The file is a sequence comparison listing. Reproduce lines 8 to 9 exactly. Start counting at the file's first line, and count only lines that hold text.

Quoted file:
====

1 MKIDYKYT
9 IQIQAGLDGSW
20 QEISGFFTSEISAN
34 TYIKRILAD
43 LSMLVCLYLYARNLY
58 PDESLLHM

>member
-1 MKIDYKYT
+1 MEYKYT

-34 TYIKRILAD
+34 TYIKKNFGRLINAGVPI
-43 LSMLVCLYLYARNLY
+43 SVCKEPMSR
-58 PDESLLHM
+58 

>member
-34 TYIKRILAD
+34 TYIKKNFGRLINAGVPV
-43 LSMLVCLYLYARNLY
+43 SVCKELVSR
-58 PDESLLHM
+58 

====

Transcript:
-1 MKIDYKYT
+1 MEYKYT